Anuška Delić, Slovenia, is an investigative and data journalist with the Organized Crime and Corruption Reporting Project (OCCRP). She has investigated a variety of issues from asbestos on state-owned train infrastructure and abuses of election campaign law, to Slovenia's own anabolic steroid king Mihael Karner.
At the end of 2011, she uncovered that leaders of the Slovenian branch of worldwide neo-Nazi organization Blood&Honor were actively involved in the ranks of leading right-wing party. As a direct consequence of her articles, Delić was charged with publishing classified information, charges that were dramatically dropped by state prosecutors minutes before judgment. Subsequently, the Slovenian government changed the article of Criminal Code relating to the publication of state secrets.
In 2015 she started The MEPs Project. She gathered journalists representing all 28 EU Member States who filed requests for access to documents of the European Parliament that show how Members of the European Parliament (MEPs) spend the professional allowances they receive on top of their paychecks. Journalists were refused access, and thus filed complaints against the European Parliament with the European Court of Justice. The judges agreed with the Parliament and proclaimed said data was in the personal domain of MEPs. The group launched its first investigation in May 2017, which revealed how some MEPs abused their allowance, and includes a search facility for readers to check the filings of their local MEP. In December 2017, Delić was named as one of Politico's 28 people "shaping, shaking and stirring Europe"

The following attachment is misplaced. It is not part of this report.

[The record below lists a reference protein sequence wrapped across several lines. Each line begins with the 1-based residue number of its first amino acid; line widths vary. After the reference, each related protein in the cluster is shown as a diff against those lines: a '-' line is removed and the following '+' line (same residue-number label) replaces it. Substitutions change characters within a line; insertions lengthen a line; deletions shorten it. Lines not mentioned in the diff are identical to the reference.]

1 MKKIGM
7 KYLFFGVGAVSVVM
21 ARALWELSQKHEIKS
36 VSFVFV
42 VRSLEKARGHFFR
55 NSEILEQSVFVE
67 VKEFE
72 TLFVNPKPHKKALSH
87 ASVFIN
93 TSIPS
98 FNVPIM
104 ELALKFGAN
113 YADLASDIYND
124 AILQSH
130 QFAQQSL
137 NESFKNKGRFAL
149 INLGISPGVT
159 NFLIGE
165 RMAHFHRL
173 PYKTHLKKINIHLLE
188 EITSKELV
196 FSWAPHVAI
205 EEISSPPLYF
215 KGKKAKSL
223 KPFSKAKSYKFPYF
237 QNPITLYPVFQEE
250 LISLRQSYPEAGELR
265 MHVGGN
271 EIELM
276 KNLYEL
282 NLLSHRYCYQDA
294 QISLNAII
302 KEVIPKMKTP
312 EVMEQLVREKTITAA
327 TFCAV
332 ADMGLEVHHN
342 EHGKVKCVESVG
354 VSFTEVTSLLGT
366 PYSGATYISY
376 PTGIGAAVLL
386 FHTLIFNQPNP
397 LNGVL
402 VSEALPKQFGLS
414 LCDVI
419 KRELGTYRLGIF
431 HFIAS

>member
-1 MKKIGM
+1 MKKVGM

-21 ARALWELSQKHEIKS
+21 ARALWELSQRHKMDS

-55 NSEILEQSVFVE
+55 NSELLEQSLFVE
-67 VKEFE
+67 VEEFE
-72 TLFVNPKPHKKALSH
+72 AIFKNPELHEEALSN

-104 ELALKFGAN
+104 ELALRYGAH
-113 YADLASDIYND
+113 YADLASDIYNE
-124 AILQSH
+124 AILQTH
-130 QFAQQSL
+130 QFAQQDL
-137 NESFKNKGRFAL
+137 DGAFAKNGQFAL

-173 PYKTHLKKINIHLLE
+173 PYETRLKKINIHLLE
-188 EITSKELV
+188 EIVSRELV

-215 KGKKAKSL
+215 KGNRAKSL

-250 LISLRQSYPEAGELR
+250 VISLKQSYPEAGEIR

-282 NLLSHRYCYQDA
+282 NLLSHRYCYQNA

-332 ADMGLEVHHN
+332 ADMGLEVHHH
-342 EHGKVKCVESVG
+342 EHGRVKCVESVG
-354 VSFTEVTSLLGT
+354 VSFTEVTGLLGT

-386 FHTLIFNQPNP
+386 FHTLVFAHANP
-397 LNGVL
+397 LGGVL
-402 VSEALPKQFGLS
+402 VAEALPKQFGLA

In 2015 and 2016 Delić worked on ICIJ's Panama Papers investigation which brought her and more than ten colleagues at Delo the highest journalistic award in Slovenia: the Slovene Association of Journalists' Watchdog Award for Extraordinary Achievements.
In 2018 she established Oštro - the first investigative journalism center focusing on the Adriatic Region.